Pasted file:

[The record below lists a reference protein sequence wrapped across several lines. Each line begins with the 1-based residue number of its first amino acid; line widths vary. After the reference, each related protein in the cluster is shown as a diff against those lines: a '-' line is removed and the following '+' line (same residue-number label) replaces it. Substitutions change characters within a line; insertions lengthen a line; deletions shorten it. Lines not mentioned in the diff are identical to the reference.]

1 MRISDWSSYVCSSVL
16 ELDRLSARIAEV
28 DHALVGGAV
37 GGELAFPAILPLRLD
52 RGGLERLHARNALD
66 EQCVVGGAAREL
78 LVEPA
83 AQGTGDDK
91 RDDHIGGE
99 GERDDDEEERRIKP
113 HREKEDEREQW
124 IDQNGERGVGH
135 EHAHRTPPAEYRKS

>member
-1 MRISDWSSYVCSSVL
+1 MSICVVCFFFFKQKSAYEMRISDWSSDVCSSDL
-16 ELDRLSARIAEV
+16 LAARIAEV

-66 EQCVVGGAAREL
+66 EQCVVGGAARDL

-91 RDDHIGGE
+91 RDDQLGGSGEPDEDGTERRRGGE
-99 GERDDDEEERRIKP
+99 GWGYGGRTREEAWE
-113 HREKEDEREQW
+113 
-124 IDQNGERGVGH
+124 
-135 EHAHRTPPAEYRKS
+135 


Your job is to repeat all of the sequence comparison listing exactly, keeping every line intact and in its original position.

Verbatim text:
[The record below lists a reference protein sequence wrapped across several lines. Each line begins with the 1-based residue number of its first amino acid; line widths vary. After the reference, each related protein in the cluster is shown as a diff against those lines: a '-' line is removed and the following '+' line (same residue-number label) replaces it. Substitutions change characters within a line; insertions lengthen a line; deletions shorten it. Lines not mentioned in the diff are identical to the reference.]

1 MRISDWSSYVCSSVL
16 ELDRLSARIAEV
28 DHALVGGAV
37 GGELAFPAILPLRLD
52 RGGLERLHARNALD
66 EQCVVGGAAREL
78 LVEPA
83 AQGTGDDK
91 RDDHIGGE
99 GERDDDEEERRIKP
113 HREKEDEREQW
124 IDQNGERGVGH
135 EHAHRTPPAEYRKS

>member
-1 MRISDWSSYVCSSVL
+1 MSICVVCFFFFKQKSAYEMRISDWSSDVCSSDL
-16 ELDRLSARIAEV
+16 LAARIAEV

-66 EQCVVGGAAREL
+66 EQCVVGGAARDL

-91 RDDHIGGE
+91 RDDQLGGSGEPDEDGTERRRGGE
-99 GERDDDEEERRIKP
+99 GWGYGGRTREEAWE
-113 HREKEDEREQW
+113 
-124 IDQNGERGVGH
+124 
-135 EHAHRTPPAEYRKS
+135 